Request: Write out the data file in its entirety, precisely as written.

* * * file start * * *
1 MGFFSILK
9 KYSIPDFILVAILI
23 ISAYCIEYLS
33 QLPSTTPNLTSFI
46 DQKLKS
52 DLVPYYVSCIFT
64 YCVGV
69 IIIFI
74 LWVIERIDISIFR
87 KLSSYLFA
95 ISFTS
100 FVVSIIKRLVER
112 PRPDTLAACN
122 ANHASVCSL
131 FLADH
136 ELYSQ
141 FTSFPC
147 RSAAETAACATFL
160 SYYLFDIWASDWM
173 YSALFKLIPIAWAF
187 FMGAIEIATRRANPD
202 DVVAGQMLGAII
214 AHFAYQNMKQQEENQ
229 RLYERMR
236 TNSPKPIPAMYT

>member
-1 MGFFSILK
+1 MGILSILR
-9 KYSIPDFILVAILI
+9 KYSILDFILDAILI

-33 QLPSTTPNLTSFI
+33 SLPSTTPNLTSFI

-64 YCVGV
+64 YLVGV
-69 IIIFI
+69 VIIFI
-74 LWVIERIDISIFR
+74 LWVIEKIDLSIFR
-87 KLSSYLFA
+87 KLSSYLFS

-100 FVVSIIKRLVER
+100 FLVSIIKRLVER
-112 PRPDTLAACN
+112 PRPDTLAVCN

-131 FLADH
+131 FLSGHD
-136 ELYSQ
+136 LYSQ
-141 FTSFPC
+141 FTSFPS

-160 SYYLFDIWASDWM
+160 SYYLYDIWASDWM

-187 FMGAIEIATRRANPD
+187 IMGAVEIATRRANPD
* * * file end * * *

1 MGFFSILK
9 KYSIPDFILVAILI
23 ISAYCIEYLS
33 QLPSTTPNLTSFI
46 DQKLKS
52 DLVPYYVSCIFT
64 YCVGV
69 IIIFI
74 LWVIERIDISIFR
87 KLSSYLFA
95 ISFTS
100 FVVSIIKRLVER
112 PRPDTLAACN
122 ANHASVCSL
131 FLADH
136 ELYSQ
141 FTSFPC
147 RSAAETAACATFL
160 SYYLFDIWASDWM
173 YSALFKLIPIAWAF
187 FMGAIEIATRRANPD
202 DVVAGQMLGAII
214 AHFAYQNMKQQEENQ
229 RLYERMR
236 TNSPKPIPAMYT

>member
-1 MGFFSILK
+1 MGILSILR
-9 KYSIPDFILVAILI
+9 KYSILDFILDAILI

-33 QLPSTTPNLTSFI
+33 SLPSTTPNLTSFI

-64 YCVGV
+64 YLVGV
-69 IIIFI
+69 VIIFI
-74 LWVIERIDISIFR
+74 LWVIEKIDLSIFR
-87 KLSSYLFA
+87 KLSSYLFS

-100 FVVSIIKRLVER
+100 FLVSIIKRLVER
-112 PRPDTLAACN
+112 PRPDTLAVCN

-131 FLADH
+131 FLSGHD
-136 ELYSQ
+136 LYSQ
-141 FTSFPC
+141 FTSFPS

-160 SYYLFDIWASDWM
+160 SYYLYDIWASDWM

-187 FMGAIEIATRRANPD
+187 IMGAVEIATRRANPD